increase until there is internal disc disruption,which can lead to a disc herniation in which the nucleus shifts position.
X. With further degeneration the normal disc height is reduced owing to the loss of proteoglycans and water.

                           DYSFUNCTION AND PAIN

1. Functional factors: Posture, joint dysfunction, muscle imbalances, deconditioning, fatigue, altered movement patterns, or emotional tension.
2. Structural factors: rheumatologic, endocrine or metabolic, neoplastic (tumors), and vascular diseases; infection; congenital anomalies; referred pain from pelvic and abdominal disorders.


LBP can be caused by many conditions in addition to
functional problems, injury, or degeneration in the
musculoskeletal system. These other causes are diverse but may be categorized as follows:
1. Visceral diseases such as kidney stones or endometriosis
2. Vascular diseases such as aneurysms
3. Tumors, especially cancer that has metastasized from another site
4. Stress-related disorders, such as adrenal exhaustion
The vast majority of LBP is caused by a mechanical disorder, a problem of function, and not pathology. The precise cause of the mechanical LBP can be difficult to determine. Sometimes it is a case of a frank injury, but more often there is an underlying chronic muscle imbalance,poor posture, or emotional stress. Assuming
that the client’s pain is caused by a mechanical disorder,
there are two fundamental types of pain that refer into the leg(s): sclerotomal and radicular. The two types are differentiated by the quality of pain. These two types of referral are important to distinguish, because it helps you differentiate a simple mechanical disorder from a serious condition, such as a herniated disc.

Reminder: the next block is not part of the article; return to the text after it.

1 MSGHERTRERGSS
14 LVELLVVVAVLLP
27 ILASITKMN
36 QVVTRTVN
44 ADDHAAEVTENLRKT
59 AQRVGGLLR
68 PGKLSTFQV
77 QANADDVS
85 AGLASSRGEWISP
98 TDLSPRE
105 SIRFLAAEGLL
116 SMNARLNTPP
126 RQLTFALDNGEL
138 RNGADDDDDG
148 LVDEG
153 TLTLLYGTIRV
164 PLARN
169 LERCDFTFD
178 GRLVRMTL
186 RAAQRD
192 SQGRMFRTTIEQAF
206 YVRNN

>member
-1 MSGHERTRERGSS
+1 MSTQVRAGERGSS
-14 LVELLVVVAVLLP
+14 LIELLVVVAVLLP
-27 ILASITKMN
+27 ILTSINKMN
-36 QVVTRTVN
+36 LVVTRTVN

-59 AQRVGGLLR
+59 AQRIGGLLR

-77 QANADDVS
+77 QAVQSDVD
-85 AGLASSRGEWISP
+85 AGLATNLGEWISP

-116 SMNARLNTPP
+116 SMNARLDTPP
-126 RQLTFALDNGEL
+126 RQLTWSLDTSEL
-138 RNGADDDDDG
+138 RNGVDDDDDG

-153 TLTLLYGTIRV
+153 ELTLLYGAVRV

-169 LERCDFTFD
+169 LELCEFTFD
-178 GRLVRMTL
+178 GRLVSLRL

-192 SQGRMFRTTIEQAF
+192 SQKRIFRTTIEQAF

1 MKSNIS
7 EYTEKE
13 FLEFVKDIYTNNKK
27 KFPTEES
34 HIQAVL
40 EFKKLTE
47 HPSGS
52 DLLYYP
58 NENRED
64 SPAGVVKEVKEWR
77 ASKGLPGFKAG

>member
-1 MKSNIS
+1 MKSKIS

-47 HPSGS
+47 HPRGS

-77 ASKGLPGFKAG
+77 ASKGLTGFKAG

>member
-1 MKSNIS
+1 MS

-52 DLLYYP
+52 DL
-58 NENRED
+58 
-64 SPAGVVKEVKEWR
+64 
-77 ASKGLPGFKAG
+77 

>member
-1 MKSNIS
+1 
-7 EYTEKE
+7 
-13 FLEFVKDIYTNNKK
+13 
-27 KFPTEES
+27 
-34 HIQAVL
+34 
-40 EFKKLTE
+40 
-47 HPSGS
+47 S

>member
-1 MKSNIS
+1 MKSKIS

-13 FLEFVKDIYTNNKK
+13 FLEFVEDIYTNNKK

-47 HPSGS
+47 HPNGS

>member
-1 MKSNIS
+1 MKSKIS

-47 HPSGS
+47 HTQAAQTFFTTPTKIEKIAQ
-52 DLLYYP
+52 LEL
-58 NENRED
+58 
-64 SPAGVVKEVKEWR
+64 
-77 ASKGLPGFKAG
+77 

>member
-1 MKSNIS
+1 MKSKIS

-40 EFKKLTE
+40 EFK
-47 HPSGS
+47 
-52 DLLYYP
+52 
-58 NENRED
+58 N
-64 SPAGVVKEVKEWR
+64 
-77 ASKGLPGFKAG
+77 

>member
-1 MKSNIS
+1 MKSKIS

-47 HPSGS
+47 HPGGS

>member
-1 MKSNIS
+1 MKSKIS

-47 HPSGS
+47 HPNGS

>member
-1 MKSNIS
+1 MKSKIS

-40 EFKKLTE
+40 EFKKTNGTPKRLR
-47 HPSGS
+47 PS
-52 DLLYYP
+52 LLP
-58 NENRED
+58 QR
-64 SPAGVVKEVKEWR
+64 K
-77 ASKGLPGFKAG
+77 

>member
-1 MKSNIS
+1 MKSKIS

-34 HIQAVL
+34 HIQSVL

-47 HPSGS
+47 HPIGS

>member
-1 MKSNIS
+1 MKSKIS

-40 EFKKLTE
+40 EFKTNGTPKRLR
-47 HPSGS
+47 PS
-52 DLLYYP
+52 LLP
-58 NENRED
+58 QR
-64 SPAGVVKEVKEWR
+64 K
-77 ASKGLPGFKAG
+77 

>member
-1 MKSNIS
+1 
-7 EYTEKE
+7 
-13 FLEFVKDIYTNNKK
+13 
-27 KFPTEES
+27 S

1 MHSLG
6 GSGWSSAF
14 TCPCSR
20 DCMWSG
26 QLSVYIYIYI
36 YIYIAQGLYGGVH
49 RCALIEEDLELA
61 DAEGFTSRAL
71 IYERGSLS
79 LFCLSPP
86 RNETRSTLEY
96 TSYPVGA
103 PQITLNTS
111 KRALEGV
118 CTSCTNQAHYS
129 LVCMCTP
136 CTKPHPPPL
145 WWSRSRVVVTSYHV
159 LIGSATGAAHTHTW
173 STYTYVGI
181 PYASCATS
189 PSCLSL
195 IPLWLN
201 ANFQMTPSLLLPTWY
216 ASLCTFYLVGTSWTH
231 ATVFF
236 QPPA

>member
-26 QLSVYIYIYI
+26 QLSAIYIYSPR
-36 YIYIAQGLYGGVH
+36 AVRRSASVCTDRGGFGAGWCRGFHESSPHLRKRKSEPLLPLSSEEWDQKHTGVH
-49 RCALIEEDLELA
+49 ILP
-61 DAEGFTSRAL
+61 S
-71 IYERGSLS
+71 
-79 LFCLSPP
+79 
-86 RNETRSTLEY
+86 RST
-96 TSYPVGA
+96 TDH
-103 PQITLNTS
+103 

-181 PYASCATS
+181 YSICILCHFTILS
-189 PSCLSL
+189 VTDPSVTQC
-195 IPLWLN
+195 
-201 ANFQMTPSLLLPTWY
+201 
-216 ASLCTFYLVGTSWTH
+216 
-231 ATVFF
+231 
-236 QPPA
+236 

Sclerotomal pain, the first type of referred pain, is caused by an injury to the paraspinal muscle, ligament,facet joint capsule, disc, or dura mater and can manifest locally and be referred to an extremity. For example,pain from a muscle strain in the lumbar region may be felt as a pain in the thigh in addition to the lower back. Usually, the sclerotomal referred pain is described as deep, aching, and diffuse.
Radicular pain, the second type of referred pain, is caused by an irritation of the spinal nerve root. If the sensory (dorsal) root is irritated, sharp pain, numbing,or tingling that is well-localized in dermatomes occurs.
If there is compression of the motor (ventral) nerve root, in addition to the pain, numbing, and tingling,there may be a weakness in the muscles supplied by that nerve root (myotome) and a decrease in the response in the corresponding reflex. The most common cause of nerve root irritation is disc herniation. Nerve root pain is much more serious and requires an assessment by a doctor.
With these two categories in mind, we can enumerate nine common types of LBP. Note that these are artificial categories and that an injury or dysfunction usually has several of these causes of pain at the same time. For example, with a simple overuse injury of the lower back during gardening, muscles, ligaments (including joint capsule), and joint dysfunction would all typically be involved.
These categories should be used as a guide to help differentiate simple from more complex problems.